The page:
Zanini de Zanine

Scandinavia, of course, gets most of the attention when it comes to mid-century furniture. But in Brazil in the mid-1940s and '50s, even more wondrous things were happening. Led by architect Oscar Niemeyer and his countrymen Sérgio Rodrigues and José Zanine Caldas, the design revolution here was characterized by sculptural forms and the use of indigenous materials such as pequi (a South American wood traditionally used to make canoes) and jacaranda (Brazilian rosewood).

Today, modern Brazilian furniture design builds upon these tenets, and Zanini de Zanine (the son of José Zanine Caldas) is leading the charge. Since finishing his degree in industrial design in Rio in 2002, the 36-year-old has built an enviable portfolio, working on both carefully crafted limited-edition pieces in reclaimed wood as well as industrially made products for high-end manufacturers such as Cappellini. We caught up with him during a brief visit to the U.K., where he was showing four of his extraordinary designs at the Espasso during the London Design Festival, and he explained the background of some of his favorite pieces.

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1 Peroba bench

"This bench was made from the stairs of an old house in Rio, I'm not sure exactly which architect designed it. It's created from peroba timber and is a limited edition of six. The idea was that it should be very simple. The construction is straightforward: we just used some standard bolts. This is a tropical wood, so it moves a little when it travels to countries with different climates and the bolts have the effect of clamping it together. This is the kind of detailing my father would use in his work in the joints between columns and beams."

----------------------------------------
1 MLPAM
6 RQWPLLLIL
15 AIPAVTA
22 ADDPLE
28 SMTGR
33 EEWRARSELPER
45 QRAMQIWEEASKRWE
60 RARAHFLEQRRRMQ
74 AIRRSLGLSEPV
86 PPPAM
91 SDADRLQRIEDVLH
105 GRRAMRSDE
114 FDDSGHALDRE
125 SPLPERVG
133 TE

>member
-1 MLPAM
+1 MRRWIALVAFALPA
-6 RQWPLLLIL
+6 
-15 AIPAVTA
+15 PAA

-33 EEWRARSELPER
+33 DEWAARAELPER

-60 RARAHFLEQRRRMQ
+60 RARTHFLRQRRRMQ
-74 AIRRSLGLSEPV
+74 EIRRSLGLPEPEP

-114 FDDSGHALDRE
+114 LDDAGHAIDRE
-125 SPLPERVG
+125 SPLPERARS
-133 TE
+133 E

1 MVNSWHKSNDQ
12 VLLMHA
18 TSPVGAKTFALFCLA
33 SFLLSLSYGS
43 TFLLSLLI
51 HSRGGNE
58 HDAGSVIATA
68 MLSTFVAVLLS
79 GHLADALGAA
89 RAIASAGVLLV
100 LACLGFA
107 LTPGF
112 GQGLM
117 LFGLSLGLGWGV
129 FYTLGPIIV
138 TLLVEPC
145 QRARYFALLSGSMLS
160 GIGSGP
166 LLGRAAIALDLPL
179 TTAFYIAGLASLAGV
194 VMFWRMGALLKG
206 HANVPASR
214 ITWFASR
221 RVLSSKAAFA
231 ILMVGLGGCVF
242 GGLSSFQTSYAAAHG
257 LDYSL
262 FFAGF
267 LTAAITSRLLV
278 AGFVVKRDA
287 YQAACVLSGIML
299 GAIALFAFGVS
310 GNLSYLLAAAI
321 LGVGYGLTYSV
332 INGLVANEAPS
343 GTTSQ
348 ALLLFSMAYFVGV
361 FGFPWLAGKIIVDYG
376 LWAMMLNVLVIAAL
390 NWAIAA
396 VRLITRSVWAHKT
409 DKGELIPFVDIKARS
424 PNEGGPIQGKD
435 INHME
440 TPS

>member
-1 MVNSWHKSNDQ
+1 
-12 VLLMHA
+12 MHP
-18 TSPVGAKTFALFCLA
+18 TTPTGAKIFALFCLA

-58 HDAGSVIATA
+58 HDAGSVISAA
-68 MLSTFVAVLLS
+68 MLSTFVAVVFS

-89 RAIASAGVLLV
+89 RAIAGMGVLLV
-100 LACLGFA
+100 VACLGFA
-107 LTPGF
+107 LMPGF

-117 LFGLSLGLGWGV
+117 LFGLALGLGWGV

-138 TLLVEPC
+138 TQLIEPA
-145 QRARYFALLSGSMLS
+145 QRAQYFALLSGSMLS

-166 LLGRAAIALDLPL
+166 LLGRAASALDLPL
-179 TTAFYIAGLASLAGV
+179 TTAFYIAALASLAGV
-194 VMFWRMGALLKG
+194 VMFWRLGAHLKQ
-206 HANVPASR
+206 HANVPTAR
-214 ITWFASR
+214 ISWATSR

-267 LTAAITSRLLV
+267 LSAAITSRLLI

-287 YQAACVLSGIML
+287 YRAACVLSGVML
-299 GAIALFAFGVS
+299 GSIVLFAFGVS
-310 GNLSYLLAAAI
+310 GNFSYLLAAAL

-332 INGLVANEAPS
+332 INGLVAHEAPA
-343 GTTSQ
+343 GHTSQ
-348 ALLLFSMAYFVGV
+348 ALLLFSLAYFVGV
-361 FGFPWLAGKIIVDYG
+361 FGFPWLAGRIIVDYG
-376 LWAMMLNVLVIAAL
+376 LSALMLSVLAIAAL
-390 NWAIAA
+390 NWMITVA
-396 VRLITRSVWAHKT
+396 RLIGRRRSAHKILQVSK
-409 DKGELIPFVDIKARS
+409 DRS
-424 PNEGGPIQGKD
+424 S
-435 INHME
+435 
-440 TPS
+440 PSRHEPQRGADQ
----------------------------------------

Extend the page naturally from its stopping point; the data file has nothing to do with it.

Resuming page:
2 Balanco recliner

"This sculptural recliner was made in ipe [a dense, durable wood indigenous to Latin America]. It's important that we leave the old marks on the timber to show the material's other life. I deliberately left a hole in the back. My pieces are made in my atelier in a small favela in Rio. I have six carpenters there: two of them used to work for my father, and I have learned from those masters."

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3 Anil armchair

"This is a very conceptual chair, part of a series of three. The idea is to show the ipe as a comfortable material. It almost looks as though it's padded. It was constructed from 21 pieces of timber and takes a week and a half to make. Depending on what is going on in the studio, we could be two guys working on one piece at a time; on other occasions it could be four; on other occasions it could be one."

4 Ipe coffee table

"This came from a staircase made of ipe. Sometimes I see a piece of wood and I see a coffee table; sometimes I draw and I look for the correct size of timber. Once, for example, I found a long beam—it was very heavy, almost 900 pounds. It was almost a bench, so we did very little in the way of detail. The piece of timber told me its function."

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